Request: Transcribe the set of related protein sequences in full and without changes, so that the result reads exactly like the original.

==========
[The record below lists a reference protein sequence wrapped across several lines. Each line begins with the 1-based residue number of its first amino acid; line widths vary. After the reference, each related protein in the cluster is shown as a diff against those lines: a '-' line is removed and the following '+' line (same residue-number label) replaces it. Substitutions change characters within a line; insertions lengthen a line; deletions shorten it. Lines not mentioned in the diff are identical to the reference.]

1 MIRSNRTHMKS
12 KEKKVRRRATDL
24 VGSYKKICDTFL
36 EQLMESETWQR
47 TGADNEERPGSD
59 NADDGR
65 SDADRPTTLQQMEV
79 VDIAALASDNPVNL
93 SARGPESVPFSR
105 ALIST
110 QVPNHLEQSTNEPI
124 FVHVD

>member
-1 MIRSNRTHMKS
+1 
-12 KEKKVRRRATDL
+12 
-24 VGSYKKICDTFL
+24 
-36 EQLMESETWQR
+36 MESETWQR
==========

[The record below lists a reference protein sequence wrapped across several lines. Each line begins with the 1-based residue number of its first amino acid; line widths vary. After the reference, each related protein in the cluster is shown as a diff against those lines: a '-' line is removed and the following '+' line (same residue-number label) replaces it. Substitutions change characters within a line; insertions lengthen a line; deletions shorten it. Lines not mentioned in the diff are identical to the reference.]

1 MIRSNRTHMKS
12 KEKKVRRRATDL
24 VGSYKKICDTFL
36 EQLMESETWQR
47 TGADNEERPGSD
59 NADDGR
65 SDADRPTTLQQMEV
79 VDIAALASDNPVNL
93 SARGPESVPFSR
105 ALIST
110 QVPNHLEQSTNEPI
124 FVHVD

>member
-1 MIRSNRTHMKS
+1 
-12 KEKKVRRRATDL
+12 
-24 VGSYKKICDTFL
+24 
-36 EQLMESETWQR
+36 MESETWQR